Rafa defeated the Swiss superstar 6-7 (5), 6-2, 7-6 (5), 6-4 to reach his second final in Australia.
The Maestro got off to a sweet start in the first set, breaking his opponent in his first service game and showcasing some brilliant shot-making. However, the resilient Spaniard broke back soon thereafter and it was an even affair again.
The first set was to be decided by a tiebreak—a fitting start to such an enjoyable match. Before that tiebreak was played, the two players had a 9-9 head-to-head tiebreak record (and 5-5 in Slams). Both players also had the same tiebreak record in 2011, which was 20-9.
Roger Federer got the early mini-break and did not concede even one point on his serve, taking the first set 7-5 in the breaker. Roger's first and second serve percentages were very high in the opener, and he won 90 percent of second-serve points, which is an unusual occurrence for him against the lefty.
The next set saw Federer mimic the start of the first set, breaking Nadal at love in the opening game. But, Rafa bounced back and broke his rival back at love as well.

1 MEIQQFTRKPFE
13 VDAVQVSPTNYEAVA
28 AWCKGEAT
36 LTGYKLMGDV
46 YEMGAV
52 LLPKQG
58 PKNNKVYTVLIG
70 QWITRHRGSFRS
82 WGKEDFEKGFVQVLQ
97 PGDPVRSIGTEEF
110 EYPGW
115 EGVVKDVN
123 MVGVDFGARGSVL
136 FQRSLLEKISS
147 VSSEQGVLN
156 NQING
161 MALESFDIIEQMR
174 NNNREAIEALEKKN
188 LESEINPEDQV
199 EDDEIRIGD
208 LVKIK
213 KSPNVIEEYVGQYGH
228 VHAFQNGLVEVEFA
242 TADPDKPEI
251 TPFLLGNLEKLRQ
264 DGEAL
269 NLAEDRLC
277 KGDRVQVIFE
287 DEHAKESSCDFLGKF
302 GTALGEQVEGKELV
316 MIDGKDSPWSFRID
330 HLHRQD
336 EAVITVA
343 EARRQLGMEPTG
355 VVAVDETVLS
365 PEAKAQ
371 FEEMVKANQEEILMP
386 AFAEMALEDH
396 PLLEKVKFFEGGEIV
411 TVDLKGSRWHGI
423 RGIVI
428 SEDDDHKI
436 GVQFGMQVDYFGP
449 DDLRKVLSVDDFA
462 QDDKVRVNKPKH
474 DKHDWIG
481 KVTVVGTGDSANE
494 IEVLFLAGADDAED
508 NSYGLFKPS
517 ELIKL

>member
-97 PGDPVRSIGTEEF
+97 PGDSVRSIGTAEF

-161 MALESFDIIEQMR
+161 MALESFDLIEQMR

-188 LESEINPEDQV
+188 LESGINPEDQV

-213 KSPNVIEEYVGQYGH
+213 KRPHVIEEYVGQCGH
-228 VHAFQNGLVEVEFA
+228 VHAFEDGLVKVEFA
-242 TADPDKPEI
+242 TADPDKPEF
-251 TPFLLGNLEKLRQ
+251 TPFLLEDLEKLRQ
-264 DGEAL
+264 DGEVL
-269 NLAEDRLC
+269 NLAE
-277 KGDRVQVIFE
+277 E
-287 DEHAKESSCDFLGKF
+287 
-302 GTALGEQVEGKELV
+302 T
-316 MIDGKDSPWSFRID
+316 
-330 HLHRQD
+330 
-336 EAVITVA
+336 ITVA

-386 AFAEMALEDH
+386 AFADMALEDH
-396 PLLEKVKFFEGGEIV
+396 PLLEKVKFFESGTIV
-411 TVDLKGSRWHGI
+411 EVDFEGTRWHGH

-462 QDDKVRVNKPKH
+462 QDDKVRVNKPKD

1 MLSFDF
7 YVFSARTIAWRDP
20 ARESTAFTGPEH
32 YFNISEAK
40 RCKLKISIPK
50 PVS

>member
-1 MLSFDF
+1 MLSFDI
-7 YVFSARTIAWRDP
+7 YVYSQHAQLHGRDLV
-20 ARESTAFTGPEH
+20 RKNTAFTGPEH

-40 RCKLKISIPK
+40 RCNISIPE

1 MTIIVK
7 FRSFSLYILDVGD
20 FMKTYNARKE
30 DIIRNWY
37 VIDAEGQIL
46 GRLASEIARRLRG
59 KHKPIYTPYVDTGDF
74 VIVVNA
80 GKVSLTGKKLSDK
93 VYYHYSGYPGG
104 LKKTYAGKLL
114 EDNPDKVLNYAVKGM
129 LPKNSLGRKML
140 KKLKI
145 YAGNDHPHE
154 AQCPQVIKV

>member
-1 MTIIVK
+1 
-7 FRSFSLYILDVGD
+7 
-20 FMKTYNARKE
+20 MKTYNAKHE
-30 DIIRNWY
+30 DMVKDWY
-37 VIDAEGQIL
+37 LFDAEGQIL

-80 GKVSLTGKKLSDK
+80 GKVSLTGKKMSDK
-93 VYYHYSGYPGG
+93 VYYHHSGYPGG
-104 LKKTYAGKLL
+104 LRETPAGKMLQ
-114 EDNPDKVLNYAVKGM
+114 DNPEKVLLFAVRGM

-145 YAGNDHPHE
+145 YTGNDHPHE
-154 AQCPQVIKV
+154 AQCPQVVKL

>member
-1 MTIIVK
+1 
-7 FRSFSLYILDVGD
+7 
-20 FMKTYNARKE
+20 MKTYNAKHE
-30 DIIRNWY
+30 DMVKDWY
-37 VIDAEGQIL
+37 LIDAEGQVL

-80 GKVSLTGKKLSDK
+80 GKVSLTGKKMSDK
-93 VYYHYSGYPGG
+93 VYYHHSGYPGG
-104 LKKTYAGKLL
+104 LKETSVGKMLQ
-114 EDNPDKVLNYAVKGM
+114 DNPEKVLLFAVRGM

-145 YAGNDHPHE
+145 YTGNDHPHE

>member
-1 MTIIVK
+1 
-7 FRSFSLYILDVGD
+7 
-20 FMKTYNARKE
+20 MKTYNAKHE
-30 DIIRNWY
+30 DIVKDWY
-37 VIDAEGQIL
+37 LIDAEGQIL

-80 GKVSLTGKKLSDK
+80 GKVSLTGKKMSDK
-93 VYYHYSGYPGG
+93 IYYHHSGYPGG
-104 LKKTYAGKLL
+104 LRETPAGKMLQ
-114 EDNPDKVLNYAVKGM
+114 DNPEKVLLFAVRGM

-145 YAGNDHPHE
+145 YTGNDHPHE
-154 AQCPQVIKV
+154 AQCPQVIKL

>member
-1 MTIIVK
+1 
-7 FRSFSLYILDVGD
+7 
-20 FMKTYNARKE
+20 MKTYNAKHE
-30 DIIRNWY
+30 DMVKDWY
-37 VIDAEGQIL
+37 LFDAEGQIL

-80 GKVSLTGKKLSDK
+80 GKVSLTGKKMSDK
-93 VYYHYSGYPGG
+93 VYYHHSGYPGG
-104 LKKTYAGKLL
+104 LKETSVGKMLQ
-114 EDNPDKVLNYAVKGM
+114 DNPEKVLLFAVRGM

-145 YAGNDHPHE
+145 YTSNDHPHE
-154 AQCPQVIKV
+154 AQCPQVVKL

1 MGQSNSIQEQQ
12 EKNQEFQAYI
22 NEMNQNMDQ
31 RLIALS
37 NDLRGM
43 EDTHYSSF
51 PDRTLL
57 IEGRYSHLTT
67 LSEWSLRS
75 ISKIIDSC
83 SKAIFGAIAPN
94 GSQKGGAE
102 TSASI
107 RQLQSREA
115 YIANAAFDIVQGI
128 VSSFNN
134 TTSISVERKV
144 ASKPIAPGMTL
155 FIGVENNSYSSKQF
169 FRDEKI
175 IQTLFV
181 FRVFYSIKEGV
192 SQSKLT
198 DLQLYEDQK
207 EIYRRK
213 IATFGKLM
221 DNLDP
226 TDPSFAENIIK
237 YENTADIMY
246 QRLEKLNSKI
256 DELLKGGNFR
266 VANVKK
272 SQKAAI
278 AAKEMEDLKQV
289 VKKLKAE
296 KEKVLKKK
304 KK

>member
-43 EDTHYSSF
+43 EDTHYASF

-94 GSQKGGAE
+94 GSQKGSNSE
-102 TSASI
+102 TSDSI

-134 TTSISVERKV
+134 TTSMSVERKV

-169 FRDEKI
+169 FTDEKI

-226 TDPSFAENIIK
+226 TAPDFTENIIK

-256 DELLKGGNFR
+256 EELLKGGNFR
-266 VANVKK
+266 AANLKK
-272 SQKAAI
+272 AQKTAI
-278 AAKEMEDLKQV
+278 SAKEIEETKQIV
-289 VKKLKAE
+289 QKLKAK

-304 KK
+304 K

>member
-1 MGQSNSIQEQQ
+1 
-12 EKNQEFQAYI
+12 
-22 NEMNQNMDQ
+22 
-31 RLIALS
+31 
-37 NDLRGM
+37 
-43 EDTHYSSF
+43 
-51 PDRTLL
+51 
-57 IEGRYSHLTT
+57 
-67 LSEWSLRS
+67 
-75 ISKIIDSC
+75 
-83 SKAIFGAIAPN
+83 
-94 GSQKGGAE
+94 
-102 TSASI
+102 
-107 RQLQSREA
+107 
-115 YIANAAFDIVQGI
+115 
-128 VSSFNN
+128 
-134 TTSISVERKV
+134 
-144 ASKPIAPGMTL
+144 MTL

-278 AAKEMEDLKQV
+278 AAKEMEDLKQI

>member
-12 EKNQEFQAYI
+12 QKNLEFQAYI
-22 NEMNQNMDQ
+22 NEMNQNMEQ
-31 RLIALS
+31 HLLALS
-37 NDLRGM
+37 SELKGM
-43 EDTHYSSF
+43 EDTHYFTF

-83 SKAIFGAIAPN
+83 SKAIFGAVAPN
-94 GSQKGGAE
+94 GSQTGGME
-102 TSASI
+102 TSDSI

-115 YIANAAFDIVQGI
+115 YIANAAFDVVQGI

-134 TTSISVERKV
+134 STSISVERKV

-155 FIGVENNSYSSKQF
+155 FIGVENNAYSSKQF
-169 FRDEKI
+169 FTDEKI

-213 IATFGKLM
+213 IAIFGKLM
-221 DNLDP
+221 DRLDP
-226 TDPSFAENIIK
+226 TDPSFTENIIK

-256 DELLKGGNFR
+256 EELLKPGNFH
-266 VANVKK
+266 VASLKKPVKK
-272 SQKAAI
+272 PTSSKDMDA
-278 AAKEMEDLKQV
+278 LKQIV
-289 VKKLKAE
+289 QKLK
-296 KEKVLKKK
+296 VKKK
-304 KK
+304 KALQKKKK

Nadal dominated the match in the second set, getting Roger involved in more baseline-oriented and physical points. When Roger was down 5-2, the match was delayed for 10 minutes to allow the celebratory fireworks show for Australia Day to go on without disturbing play.
Roger was not the same after coming back from the restroom to play, as he lost 11 points in a row, finding himself in a funk. Down 0-40 in his first service game, he came back to hold serve and the match remained on serve.
Roger then broke his opponent a couple of games later, just to have his own serve broken right back.
In the third-set tiebreak, Rafa raced to a 6-1 lead, but Federer was determined to make the nervous Spaniard at least earn the set, which he did by serving for it at 6-5.
Roger and Rafa continued to hold serve until 4-4. Rog was determined to get the break at 4-3, but Rafa fought off break points like the warrior everybody knows him to be. Fed Express hit a backhand wide to concede his own serve and allow Nadal to serve for the match.
The No. 2 seed was visibly nervous, and Roger even granted himself two break point chances to level the set, but there was no looking back for the man across the net.
Roger struck a forehand long to end the match and his hopes at winning the Happy Slam.
The match was characterized by Roger's inconsistency and poor shot selection at times, and Rafa's speed and stubbornness. They both showed moments of brilliance throughout, but the five-setter that many anticipated did not result.